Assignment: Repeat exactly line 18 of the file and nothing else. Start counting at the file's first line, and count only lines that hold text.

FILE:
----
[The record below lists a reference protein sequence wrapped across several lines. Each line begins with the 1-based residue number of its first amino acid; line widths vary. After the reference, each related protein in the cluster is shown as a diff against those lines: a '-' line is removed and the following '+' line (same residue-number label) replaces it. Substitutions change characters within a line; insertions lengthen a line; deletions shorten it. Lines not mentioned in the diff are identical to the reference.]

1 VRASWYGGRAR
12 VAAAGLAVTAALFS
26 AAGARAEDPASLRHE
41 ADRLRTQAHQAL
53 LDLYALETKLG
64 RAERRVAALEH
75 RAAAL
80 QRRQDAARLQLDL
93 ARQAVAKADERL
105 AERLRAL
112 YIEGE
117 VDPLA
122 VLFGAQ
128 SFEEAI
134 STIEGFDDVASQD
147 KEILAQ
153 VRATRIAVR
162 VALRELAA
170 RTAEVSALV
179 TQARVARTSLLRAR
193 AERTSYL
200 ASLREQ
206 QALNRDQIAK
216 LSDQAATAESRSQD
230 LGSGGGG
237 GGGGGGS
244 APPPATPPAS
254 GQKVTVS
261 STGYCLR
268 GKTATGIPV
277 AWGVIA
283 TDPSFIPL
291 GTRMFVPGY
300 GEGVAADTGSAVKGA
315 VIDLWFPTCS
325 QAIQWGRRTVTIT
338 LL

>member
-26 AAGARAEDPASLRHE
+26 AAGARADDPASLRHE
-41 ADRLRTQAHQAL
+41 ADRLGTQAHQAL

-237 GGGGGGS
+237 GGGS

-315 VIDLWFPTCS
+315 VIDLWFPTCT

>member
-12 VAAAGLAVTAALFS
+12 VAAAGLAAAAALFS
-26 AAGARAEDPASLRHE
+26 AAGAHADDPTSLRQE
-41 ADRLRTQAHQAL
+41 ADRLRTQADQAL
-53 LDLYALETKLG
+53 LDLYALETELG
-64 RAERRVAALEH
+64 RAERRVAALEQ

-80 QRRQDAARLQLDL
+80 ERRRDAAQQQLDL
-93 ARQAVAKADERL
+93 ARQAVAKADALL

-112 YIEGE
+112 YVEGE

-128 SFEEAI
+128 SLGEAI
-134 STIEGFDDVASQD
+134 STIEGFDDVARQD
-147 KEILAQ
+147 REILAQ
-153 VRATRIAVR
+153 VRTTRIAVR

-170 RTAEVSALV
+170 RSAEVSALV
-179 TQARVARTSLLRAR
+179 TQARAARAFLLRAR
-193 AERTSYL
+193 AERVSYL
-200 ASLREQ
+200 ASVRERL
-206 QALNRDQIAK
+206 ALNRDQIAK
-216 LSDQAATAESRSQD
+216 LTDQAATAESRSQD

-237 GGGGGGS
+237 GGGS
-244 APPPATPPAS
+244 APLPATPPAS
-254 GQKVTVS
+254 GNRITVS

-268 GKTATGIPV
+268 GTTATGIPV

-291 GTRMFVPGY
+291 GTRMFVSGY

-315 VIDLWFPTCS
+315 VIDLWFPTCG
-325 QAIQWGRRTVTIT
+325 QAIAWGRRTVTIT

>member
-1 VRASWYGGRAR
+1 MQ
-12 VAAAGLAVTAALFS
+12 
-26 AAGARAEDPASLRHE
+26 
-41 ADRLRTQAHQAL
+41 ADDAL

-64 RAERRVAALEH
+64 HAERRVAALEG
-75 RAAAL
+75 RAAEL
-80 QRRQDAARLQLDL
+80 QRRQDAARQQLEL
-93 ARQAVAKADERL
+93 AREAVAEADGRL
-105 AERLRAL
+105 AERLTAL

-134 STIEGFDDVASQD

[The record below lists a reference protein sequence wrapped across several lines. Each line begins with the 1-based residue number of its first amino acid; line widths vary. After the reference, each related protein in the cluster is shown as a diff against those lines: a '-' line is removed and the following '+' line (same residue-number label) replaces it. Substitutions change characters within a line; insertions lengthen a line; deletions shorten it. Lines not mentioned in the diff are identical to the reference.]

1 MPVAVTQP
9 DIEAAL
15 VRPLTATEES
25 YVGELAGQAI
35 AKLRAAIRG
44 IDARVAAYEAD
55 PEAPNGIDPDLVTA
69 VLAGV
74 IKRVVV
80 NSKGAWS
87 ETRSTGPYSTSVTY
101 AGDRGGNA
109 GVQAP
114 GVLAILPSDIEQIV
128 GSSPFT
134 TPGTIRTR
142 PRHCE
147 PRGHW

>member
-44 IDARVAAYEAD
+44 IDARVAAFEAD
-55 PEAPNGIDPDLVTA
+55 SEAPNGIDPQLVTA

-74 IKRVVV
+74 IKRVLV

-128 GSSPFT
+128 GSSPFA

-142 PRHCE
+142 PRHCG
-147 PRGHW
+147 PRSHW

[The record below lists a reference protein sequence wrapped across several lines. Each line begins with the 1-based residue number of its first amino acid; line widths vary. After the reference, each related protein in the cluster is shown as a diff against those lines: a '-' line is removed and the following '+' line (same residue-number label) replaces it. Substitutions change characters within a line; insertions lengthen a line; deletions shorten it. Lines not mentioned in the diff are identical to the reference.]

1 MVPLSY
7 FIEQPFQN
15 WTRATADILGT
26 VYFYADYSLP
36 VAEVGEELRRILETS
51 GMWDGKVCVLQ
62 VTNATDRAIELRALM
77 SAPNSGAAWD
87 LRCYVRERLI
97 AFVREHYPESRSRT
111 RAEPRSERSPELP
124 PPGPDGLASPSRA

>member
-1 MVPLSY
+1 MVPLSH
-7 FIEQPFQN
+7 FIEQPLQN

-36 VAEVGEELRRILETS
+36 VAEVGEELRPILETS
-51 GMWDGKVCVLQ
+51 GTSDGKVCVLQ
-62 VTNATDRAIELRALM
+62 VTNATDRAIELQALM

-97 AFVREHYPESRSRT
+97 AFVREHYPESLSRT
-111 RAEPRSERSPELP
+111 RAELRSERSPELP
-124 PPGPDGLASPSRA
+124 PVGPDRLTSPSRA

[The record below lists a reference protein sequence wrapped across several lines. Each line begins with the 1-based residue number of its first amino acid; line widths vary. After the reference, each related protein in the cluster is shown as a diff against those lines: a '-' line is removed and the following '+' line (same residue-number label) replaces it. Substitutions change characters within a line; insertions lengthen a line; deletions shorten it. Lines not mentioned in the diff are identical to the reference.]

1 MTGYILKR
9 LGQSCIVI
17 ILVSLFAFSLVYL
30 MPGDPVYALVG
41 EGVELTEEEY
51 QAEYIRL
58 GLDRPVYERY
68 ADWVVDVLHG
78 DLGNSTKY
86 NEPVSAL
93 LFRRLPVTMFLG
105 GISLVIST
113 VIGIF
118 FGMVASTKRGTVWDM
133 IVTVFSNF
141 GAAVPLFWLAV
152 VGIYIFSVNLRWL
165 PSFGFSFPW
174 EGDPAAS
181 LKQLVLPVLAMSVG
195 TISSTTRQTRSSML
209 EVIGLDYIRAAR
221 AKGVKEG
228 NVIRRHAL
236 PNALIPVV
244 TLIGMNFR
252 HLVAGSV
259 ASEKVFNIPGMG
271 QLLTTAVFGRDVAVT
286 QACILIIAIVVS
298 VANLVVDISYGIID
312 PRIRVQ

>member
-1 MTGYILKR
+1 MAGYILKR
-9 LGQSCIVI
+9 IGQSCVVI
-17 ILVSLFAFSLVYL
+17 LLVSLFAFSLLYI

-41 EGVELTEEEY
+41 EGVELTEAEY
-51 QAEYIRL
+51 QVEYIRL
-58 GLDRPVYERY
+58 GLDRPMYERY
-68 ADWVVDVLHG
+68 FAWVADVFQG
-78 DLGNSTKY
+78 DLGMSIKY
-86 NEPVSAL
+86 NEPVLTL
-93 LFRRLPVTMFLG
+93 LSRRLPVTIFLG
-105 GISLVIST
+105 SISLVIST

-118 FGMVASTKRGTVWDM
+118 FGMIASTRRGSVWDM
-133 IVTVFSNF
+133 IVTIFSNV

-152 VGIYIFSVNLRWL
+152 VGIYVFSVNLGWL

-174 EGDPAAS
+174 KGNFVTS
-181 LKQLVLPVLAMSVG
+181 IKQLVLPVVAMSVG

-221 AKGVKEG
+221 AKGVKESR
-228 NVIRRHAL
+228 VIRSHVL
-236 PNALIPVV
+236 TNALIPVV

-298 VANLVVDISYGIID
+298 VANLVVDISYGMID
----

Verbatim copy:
153 VRATRIAVR